Confirmatory factor analysis was performed on the 22-item solution obtained from the principal axis factor analysis. The factor structure was confirmed with good fit. In addition, a second-order factor analysis was found to fit the data well, suggesting that the three resulting subscales reflect a broader need for sexual intimacy construct. Construct and criterion validity were assessed by looking at the significant associations of each subscale with a series of 21 items addressing sexual communication and behaviors, attitudes toward relationships, and demographics.

Address correspondence to William D. Marelich, Dept. of Psychology, CSU Fullerton, 800 N. State College Blvd., Fullerton, CA 92834; e-mail: [email protected]

Need for Sex

Individuals with a higher need for sex had higher num-bers of sexual partners, had higher numbers of one-night stands, were more likely to dominate their partners sexually, reported using condoms less often, and used intoxicants during sexual encounters more often. They also had a harder time talking with their partners about safe sex, were more likely to lie about HIV testing, and reported that the most important aspect of a relationship was sex. Men tended to report higher needs for sex compared to women.

Need for Affiliation

Individuals higher in need for affiliation report being consumed with thoughts of their partners more frequently, were less likely to misinform their partners about being HIV tested, were more truthful when revealing information about the number of sexual partners they have had, and report that being in a relationship was something they need. Women tended to report higher need for affiliation than men.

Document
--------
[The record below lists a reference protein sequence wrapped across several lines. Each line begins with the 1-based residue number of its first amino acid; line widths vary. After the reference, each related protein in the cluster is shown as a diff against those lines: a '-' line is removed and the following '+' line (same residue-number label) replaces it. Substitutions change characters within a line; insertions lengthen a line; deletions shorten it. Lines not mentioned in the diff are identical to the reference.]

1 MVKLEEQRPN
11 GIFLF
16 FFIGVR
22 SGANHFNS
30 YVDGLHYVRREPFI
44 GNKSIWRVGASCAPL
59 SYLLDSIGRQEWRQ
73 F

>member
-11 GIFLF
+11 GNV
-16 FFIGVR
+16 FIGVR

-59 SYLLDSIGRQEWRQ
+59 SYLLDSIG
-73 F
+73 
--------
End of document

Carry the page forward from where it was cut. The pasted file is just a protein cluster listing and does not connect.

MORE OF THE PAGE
Need for Dominance

Individuals higher in need for dominance showed a preference for dominating partners in a sexual manner. In addition, they report using condoms less often, and in circumstances where condoms were not available were less likely to be turned away by a sexual partner for sex. Individuals higher on this measure were more likely to ask partners about their past sexual experiences, report that being in a relationship is something they needed, and that sex was an important aspect of relationships. No gender differences were noted.

Other Information

It is important when administering this measure that items are presented in a random order and mixed between sub- scales in order to avoid response bias.

Need for Sexual Intimacy Scale

Directions: The next few items address things we may “need” in life. Some say we “need” many things in order to survive (e.g., food, shelter, etc.). Below we have presented a series of items and would like you to rate each item as to how much you agree or disagree with them as things you may “need.” The term “partner” below refers to a sexual partner (e.g. dating partner, boyfriend/girlfriend, long-term partner/spouse). Please read each statement carefully, and then fill in the blank ( ) with a number that corresponds to the scale description.

Disagree                          Agree

Definitely                     Definitely

1 2 3 4 5

I need . . .

1. To have more sex.

2. Sex every day.

3. To have an orgasm every day.

4. To let myself go sexually with someone.

5. Sex every couple of days.

6. Someone who is “great in bed.”

7. Sex with a lot of partners.

8. To take control of my partner when we are intimate.

9. A partner who loves me.

10. Somebody to love.

11. Companionship.

12. A companion in life.

13. Complete trust in the people I am intimate with.

14. Nobody special in my life. [R]

15. Somebody to hold my hand.

16. A few really good friends.

17. Someone to sleep next to me.

18. My partner to tell me where they are at all times.

19. Control over my partner.

20. My partner to give me what I want (such as financial support, clothes, a car).

21. A partner I can manipulate.

22. The ability to order my partner to have sex with me if I want to.

References

Marelich, W. D., & Lundquist, J. (2008). Motivations for sexual intimacy: Development of a needs-based sexual intimacy scale. International Journal of Sexual Health, 20, 177–186.

Murray, H. (1938). Explorations in personality. New York: Oxford University Press.